co Using The Right Numbers For Analysis |

Do you have the difference between Google Local/Google My Business listings and Google Localization straight in your mind? That difference is barely mentioned in Loren Baker’s How To Compete In Localized Google Results on Search Engine Journal. But the difference between the two reminds me of how easy it is to miss something important. Listings are where your business is located — localization is where the searcher is located.

As Loren Baker points out:

With the introduction of SERP personalization, Google results now factor in zip codes, device types, and geographic locations for search queries, resulting in different results for users in different locations. There is no longer one standard results page.

His article discusses the knowledge graph, tracking dynamic ranking and competition, techniques for building links and social signals to your local pages, and localization. Once you are done here, it’s a good way to get detailed information on a complicated topic. We are just going to look at one aspect of it.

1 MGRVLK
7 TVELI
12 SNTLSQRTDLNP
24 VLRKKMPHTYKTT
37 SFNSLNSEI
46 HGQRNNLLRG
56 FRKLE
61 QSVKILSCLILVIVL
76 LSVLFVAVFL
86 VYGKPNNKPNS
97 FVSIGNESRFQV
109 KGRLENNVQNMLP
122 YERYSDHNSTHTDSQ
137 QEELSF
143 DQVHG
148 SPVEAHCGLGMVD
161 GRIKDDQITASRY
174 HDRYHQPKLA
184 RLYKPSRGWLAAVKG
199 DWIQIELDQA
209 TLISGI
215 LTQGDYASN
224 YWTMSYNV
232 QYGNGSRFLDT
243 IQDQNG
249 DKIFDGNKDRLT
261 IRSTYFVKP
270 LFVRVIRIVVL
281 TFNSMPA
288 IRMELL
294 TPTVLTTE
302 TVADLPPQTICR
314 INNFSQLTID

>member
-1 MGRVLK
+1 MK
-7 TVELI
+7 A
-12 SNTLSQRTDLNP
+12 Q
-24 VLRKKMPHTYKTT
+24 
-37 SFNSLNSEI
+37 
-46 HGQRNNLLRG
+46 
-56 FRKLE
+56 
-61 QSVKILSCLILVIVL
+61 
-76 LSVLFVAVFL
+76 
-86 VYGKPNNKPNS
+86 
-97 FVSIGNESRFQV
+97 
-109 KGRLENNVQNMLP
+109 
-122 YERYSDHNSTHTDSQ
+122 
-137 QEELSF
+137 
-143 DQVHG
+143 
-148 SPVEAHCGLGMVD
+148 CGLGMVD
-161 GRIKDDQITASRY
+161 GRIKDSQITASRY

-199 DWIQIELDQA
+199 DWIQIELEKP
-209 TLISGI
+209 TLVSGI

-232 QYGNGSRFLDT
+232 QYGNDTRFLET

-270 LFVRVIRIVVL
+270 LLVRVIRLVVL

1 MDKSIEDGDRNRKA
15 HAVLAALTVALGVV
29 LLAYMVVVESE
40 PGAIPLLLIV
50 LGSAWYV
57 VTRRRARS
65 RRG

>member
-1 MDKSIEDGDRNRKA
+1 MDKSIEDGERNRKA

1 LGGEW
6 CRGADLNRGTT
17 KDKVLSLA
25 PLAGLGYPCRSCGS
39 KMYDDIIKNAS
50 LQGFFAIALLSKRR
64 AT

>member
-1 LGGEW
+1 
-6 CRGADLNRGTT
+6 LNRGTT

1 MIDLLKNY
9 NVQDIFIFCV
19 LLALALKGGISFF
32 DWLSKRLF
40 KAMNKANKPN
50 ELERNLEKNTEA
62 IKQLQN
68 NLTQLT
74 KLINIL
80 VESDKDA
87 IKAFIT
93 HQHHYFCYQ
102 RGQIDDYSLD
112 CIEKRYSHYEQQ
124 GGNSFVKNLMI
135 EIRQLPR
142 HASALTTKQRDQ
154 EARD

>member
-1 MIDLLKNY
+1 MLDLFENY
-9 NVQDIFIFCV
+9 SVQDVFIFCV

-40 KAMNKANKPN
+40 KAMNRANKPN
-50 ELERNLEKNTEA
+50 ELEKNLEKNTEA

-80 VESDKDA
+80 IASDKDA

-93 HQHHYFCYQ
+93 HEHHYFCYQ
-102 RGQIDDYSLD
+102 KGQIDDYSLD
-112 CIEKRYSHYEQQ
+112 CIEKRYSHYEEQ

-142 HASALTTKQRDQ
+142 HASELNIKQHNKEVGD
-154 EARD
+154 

Analysis Is Only As Helpful As The Data You Get

Why do we need to pay attention to what your Google Rank Tracking (or any other tracking tool) looks at? Because if you are trying to analyze your numbers based on the standard default ‘Google USA’, then you aren’t getting all the information you need to do it accurately. In fact, you’ll only see what the user sees if they have selected ‘USA’ for their search. Since most users are going to see results based on their specific location, their search pages look far different.

If you are looking at the wrong numbers, you are going to get the wrong answer. It is very important to have a clear understanding of the data being analyzed by your tracking & analytics tools so you can track the right stuff.

SEO is always changing and there is no way to be an expert in all of it. That’s why we need experts like Loren Baker and Search Engine Journal (along with everyone else in the online community) to give us their wisdom.